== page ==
The event is 6 to 8 p.m. on Wednesday, April 1 in the Immaculate Heart Church at 2926 N Williams Ave. For more information, contact Project Manager Rich Newlands at (503) 823-7780 or Rich.newlands@portlandoregon.gov.

For more background on this project browse our Rodney Neighborhood Greenway story archive.

The post Rodney Avenue neighborhood greenway gets open house next week appeared first on BikePortland.org.

Bike Loud PDX postcard campaign amplifies the grassroots

Bike Loud PDX postcard campaign amplifies the grassroots

zed ted marsha

Bike Loud volunteers Zed Bailey, Ted Buehler and Marsha Hanchrow show off signed and stamped postcards in favor of permanent traffic diverters, gathered in a few hours from people using Clinton Street.
(Photos: M.Andersen/BikePortland)

Portland’s newest bike advocacy organization is bringing back the postcard.

In the last few weeks, three Portland city officials have received an estimated “three or four hundred” individually stamped postcards from Portlanders sharing their opinions about local transportation projects on Southeast Clinton Street, Southwest Third Avenue and Northeast Rodney Avenue.


The documents, designed in Microsoft Word, are the brainchild of longtime bike advocate Ted Buehler, a volunteer for the new “gathering point for grassroots activists” that calls itself Bike Loud PDX. In an interview Friday, Buehler said he’s stamped and mailed about 150 each of the first two postcards and also some from the Rodney campaign, which had begun the week before.

Here’s what they look like:

clinton postcard
3rd postcard

rodney postcard

Buehler and other volunteers gather people’s opinions by setting up a table on the street in question and asking passers-by if they’d like to share their thoughts. He estimated that 90 to 95 percent of the people who’ve done so are people “out of the blue,” not members of Portland’s core bike advocacy network.

“We always engage people in conversation first, so there’s nobody who’s really doing it casually,” Buehler said. “Certainly the vast majority are interested in the topic and they’re not just going to sign their name to anything. … They’re on site, viscerally frustrated or viscerally pleased with the transportation system that they’re using.”

Greg Raisman, a PBOT staffer who works with Burchfield, confirmed in an email Monday that Burchfield had received the postcards about 3rd and shared them with colleagues.

“It’s always great to get feedback,” Raisman wrote. “They will be a part of the discussion as we examine the important issues related to 3rd Avenue in Old Town.”

The campaign’s costs in paper, ink and stamps is mostly self-financing, Buehler said.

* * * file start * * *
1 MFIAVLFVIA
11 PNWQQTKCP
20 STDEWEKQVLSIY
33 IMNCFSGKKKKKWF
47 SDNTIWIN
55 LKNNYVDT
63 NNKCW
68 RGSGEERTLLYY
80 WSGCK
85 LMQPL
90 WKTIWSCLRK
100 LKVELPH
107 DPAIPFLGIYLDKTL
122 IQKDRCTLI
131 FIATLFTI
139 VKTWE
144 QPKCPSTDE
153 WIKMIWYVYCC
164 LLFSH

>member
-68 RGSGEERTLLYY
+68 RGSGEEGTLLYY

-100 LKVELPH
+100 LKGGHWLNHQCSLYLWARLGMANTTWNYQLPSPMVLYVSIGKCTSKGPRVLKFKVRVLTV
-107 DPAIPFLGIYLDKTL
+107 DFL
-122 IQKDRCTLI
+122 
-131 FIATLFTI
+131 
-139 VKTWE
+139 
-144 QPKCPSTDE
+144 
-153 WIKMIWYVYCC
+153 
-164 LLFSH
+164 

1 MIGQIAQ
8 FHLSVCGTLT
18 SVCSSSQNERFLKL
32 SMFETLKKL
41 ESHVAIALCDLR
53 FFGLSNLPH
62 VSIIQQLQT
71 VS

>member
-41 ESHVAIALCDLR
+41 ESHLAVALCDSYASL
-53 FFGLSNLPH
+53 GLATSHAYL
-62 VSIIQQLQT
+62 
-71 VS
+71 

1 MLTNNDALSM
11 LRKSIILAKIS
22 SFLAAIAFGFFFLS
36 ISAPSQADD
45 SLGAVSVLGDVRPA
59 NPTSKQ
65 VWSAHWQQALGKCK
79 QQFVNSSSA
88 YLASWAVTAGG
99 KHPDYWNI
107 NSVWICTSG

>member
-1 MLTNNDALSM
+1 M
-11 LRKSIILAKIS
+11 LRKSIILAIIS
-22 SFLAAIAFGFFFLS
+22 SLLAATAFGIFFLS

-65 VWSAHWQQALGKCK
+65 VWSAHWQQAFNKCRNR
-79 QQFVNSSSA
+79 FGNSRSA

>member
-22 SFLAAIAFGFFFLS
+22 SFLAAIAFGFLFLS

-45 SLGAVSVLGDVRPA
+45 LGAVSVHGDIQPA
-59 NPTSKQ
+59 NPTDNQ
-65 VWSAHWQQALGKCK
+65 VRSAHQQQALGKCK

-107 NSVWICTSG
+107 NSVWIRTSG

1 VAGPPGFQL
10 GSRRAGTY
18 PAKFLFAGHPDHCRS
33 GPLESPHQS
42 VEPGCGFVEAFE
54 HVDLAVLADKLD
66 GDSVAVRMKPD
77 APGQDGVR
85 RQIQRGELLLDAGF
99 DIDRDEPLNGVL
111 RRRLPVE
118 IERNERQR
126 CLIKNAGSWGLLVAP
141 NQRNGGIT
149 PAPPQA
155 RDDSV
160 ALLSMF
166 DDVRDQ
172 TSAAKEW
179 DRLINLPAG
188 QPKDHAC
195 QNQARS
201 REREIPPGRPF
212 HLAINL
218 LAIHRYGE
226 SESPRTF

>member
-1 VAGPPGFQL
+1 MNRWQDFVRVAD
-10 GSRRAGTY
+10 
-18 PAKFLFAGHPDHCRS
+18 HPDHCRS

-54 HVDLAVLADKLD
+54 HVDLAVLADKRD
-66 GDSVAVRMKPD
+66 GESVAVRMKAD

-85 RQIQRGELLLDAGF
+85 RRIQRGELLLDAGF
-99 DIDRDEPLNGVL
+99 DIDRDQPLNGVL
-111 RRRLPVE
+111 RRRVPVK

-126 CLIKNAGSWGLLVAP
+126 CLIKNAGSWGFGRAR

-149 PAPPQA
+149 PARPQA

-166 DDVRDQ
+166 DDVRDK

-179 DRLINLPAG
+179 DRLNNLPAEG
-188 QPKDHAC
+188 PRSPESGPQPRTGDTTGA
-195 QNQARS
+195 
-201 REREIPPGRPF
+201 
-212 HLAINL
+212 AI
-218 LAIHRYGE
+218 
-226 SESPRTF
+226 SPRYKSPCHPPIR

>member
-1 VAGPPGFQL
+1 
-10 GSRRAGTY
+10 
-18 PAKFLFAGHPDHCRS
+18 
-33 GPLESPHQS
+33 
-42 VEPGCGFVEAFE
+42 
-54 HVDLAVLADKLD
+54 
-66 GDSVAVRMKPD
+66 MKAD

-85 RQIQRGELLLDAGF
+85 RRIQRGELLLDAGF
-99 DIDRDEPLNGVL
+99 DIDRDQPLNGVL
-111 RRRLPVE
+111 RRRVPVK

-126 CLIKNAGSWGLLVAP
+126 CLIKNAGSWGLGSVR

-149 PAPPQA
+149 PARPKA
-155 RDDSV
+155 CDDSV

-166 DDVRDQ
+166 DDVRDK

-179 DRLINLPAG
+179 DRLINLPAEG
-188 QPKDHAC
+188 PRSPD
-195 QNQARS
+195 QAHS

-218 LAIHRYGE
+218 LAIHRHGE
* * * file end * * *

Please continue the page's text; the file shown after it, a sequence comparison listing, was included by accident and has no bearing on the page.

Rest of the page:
“We put a tin can on the table, and money lands in it,” he said. “We have about a $100 deficit right now, but I’m pretty sure that we’ll make that up.”

bikeloud maps

To help passers-by understand the issues involved, Buehler creates maps and has them on hand to help explain the significance of each project in the local system.

Buehler thinks the postcards are worth spending time on because they make the process of contacting a public official more concrete.

“In a digital media age, there’s something nice about having something tactile that you can write on with your own pen, sign it with your own name, put a smiley face on it if you want and drop it the mail,” Buehler said. “I think it engages people’s brains in a slightly different way and it probably affects the recipients slightly differently too. Instead of one more line in their email box, it’s a small, medium or large stack of postcards in their mailbox.”

Another aspect of the campaign: All the postcards are either thanking the city for something it’s done or asking to make a temporary measure permanent.

“I like mixing the positive and the negative, but I always find that the world’s kind of short on the positive side,” Buehler said. “Plus, we’re a new organization. Let’s get some warm fuzzies out there.”

Buehler has a more subtle agenda, too. He’s not just trying to shape the way city officials understand city residents. He’s trying to get more city residents to think about city officials.

“Personally, I’ve observed that Portland bicyclists really lack a grassroots – they don’t have confidence in their ability to be heard,” Buehler said. “They’re more fatalistic than idealistic, let’s say. And in the advocacy world, there’s known ways to change that.”

One of the ways, Buehler said, is to get them thinking about the fact that there are real people in city government who they can contact about their problems.

“They figure out that he’s their city commissioner and he’s in charge of transportation, and he’s our traffic engineer,” Buehler said. “And it starts getting people’s brains thinking in that direction.”

The post Bike Loud PDX postcard campaign amplifies the grassroots appeared first on BikePortland.org.

BikeLoudPDX postcard campaign amplifies the grassroots

BikeLoudPDX postcard campaign amplifies the grassroots

zed ted marsha

Bike Loud volunteers Zed Bailey, Ted Buehler and Marsha Hanchrow show off signed and stamped postcards in favor of permanent traffic diverters gathered from people using Clinton Street.
(Photos: M.Andersen/BikePortland)

Portland’s newest bike advocacy organization is bringing back the postcard.

In the last few weeks, three Portland city officials have received an estimated “three or four hundred” individually stamped postcards from Portlanders sharing their opinions about local transportation projects on Southeast Clinton Street, Southwest Third Avenue and Northeast Rodney Avenue.